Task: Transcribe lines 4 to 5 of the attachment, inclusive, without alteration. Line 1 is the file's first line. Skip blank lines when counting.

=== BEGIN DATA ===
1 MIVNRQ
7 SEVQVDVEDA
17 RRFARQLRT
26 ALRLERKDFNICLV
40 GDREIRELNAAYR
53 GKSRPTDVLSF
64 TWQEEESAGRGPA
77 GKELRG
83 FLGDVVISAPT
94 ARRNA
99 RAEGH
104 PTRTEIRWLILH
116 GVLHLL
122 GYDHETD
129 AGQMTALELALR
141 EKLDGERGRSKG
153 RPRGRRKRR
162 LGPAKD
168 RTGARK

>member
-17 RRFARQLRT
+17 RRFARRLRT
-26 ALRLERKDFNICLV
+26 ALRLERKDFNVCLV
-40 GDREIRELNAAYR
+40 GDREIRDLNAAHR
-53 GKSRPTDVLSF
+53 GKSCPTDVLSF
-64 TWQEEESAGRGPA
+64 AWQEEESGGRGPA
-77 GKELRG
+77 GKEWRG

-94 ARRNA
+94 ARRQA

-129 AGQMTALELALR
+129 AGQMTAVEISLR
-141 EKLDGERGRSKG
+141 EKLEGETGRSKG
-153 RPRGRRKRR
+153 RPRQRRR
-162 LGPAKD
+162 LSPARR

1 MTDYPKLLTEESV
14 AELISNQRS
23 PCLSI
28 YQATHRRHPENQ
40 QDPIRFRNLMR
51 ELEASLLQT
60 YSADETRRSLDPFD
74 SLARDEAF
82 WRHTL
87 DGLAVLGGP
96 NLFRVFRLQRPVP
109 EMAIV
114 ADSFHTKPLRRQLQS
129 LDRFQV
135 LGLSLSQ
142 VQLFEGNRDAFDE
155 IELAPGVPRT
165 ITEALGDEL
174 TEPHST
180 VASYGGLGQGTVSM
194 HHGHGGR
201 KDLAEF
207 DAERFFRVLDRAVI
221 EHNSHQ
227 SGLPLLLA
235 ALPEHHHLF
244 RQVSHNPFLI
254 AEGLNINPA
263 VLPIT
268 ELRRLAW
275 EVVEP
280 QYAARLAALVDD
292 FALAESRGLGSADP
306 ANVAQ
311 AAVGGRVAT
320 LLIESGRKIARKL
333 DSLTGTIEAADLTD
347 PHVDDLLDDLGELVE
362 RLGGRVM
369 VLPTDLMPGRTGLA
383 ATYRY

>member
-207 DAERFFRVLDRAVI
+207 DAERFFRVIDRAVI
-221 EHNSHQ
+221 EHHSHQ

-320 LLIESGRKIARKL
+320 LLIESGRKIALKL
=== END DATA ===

26 ALRLERKDFNICLV
40 GDREIRELNAAYR